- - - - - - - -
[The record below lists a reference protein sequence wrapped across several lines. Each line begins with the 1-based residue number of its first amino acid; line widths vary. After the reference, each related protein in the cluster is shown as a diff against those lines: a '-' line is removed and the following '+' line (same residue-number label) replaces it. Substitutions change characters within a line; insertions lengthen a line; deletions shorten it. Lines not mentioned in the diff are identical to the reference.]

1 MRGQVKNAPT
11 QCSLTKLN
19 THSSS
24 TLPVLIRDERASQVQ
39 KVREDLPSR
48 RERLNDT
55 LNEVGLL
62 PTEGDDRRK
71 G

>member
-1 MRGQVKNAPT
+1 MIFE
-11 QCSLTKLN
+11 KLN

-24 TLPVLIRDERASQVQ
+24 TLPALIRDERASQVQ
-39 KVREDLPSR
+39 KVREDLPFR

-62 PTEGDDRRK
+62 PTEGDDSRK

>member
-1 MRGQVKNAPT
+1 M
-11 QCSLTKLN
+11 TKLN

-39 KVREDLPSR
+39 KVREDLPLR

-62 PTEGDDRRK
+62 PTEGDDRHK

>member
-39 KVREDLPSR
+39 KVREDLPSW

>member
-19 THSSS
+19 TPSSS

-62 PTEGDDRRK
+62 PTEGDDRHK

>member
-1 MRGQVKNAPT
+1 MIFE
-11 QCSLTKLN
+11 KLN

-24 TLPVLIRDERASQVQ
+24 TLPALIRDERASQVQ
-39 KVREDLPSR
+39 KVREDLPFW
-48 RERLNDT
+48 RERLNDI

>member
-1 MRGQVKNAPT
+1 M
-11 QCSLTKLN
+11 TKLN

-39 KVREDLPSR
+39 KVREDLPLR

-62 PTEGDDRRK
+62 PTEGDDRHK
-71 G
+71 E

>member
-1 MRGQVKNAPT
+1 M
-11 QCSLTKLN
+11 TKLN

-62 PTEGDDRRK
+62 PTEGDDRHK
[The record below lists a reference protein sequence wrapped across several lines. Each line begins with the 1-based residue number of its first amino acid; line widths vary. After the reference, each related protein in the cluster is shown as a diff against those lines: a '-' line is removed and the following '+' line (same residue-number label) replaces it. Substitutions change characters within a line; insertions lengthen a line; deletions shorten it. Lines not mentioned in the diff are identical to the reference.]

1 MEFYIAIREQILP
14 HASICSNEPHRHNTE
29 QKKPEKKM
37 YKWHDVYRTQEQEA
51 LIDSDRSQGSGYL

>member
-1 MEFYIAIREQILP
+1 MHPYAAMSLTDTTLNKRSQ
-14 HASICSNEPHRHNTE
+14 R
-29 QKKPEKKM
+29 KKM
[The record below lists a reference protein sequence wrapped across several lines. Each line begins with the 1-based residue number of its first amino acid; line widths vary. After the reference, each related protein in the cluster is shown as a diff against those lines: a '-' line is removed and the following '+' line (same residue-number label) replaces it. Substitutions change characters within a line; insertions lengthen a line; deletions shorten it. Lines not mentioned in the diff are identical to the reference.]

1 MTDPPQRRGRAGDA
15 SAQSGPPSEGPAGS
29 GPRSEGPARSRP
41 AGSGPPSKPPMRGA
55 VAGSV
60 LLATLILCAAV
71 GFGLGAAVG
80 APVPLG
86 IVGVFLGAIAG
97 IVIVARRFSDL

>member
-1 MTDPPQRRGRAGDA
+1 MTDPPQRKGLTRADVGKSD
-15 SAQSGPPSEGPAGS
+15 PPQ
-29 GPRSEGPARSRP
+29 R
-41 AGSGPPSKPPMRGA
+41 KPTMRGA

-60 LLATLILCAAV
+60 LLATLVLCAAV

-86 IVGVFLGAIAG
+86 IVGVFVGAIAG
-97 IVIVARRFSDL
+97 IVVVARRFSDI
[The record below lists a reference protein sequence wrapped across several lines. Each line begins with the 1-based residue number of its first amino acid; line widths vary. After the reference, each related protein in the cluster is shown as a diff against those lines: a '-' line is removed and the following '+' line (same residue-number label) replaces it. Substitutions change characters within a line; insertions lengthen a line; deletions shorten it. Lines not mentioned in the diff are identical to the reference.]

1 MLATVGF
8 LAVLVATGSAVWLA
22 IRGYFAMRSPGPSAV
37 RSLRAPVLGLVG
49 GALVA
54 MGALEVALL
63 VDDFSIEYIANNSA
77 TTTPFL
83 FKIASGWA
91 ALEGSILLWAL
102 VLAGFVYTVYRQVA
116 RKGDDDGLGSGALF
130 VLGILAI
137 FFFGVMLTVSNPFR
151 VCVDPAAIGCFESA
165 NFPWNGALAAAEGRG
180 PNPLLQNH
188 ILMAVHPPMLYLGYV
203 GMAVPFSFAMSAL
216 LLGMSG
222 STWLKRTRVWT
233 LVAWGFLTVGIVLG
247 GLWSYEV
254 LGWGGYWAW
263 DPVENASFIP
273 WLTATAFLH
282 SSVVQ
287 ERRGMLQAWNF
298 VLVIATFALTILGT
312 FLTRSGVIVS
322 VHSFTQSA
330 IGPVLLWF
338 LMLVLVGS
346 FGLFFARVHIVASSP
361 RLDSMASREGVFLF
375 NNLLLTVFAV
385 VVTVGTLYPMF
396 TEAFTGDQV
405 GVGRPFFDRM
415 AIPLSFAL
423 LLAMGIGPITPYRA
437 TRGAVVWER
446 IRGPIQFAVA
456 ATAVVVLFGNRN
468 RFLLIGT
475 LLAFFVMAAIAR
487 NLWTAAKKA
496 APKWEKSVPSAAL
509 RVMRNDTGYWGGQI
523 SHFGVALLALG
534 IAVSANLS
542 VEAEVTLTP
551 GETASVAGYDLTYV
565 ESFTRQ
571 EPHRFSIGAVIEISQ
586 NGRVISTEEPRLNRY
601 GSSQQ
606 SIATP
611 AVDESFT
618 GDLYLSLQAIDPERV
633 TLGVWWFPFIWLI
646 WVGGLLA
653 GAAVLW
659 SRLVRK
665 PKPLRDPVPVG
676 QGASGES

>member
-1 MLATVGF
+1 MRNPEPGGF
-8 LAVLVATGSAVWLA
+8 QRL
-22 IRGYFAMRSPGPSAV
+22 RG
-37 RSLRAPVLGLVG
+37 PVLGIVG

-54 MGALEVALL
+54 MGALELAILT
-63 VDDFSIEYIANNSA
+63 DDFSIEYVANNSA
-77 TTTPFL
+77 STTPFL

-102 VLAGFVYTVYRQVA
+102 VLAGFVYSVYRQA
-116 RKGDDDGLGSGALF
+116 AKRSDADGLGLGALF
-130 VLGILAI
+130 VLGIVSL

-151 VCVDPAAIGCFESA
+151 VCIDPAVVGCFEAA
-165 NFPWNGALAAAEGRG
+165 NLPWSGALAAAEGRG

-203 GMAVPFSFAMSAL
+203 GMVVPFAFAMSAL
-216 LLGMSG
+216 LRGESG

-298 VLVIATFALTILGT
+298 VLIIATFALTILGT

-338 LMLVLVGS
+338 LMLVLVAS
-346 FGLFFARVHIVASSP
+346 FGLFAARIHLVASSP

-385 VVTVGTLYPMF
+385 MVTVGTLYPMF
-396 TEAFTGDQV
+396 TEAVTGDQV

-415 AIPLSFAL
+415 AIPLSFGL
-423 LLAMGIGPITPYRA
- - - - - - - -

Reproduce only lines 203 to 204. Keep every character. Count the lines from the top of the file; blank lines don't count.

-298 VLVIATFALTILGT
+298 VLIIATFALTILGT